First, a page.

MOD-6
Pediatric and Geriactric Patients

Mod-6 is a very important module for EMT-basic students but it is second to last in the amount of time devoted to training. Only 7 hours are devoted to training in the national DOT curriculum. This instructor thinks that this is too little time.

Lesson 6-1 Infants and Children

Presents information concerning the developmental and anatomical differences in infants and children, discuss common medical and trauma situations, and also covered are infants children dependent on special technology. Dealing with an ill or injured infant or child patient has always been a challenge for EMS providers.

Lesson 6-2 Practical Skills Lab: Infants and Children

Provides the EMT Basic student with the opportunity to interact with infants and children, and to practice the knowledge and skills learned thus far concerning this special population.

Lesson 6-3 Evaluation: Infants and Children

Conduct a written and skills evaluation to determine the student's level of achievement of the cognitive, psychomotor and affective objectives from this module of instruction.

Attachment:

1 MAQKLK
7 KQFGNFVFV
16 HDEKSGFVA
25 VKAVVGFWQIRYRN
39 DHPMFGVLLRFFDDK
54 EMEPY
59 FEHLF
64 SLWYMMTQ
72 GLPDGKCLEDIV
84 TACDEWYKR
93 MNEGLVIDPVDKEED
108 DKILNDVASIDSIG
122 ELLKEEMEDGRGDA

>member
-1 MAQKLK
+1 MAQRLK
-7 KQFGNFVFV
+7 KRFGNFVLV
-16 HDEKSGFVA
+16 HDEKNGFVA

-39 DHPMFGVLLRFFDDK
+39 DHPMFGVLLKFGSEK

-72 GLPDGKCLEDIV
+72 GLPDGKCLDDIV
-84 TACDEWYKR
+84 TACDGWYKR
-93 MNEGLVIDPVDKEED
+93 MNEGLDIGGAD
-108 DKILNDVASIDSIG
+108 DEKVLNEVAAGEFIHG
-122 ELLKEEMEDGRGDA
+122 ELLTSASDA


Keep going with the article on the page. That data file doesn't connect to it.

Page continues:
Lesson 6-4 Geriatric patients

This sub-module is not part of the 1994 DOT curriculum but is is an important part of our assessment skills. It is simply amazing that the largest group of patients in which an EMT will interact receives the least amount of training.

The Mod-6 evaluation is the first that does not have a true practical station. This is a shame since many of the patients that an EMT regularly sees will be geriatric patients. Also, the patients that the EMT sees the least are pediatric patients. Our training facility writes a 50 question test for this module. Many of the questions are derived from infant and pediatric CPR. It behooves the EMT student to review CPR for the module 6 examination.

 


The skills in this module are so important to learn that the EMT student should seek additional training. There are two associations that are dedicated to specific training for pediatric patients and for geriatric patients.

The PEPP course (Pediatric Education for Prehospital Professionals) offers an eight hour course devoted to pediatric assessment, trauma and medical emergencies. This is sorely missing in the DOT curriculum.


See the PEPP course web site (warning, opens a new window)


Perhaps the population group that contributes the most to our call volume is the elderly. The MOD-6 curriculum does not even have pediatric assessment. A good place for additional training is the GEMS course (Geriatric Education for Emergency Medical Services). This is an eight hour course devoted to geriatric assessment, trauma and medical emergencies. I highly recommend you taking the course after you become an EMT since these skills are sorely lacking in anything related to our geriatric population.

See the GEMS course web site (warning, opens a new window).


Download the practice MOD-6 test


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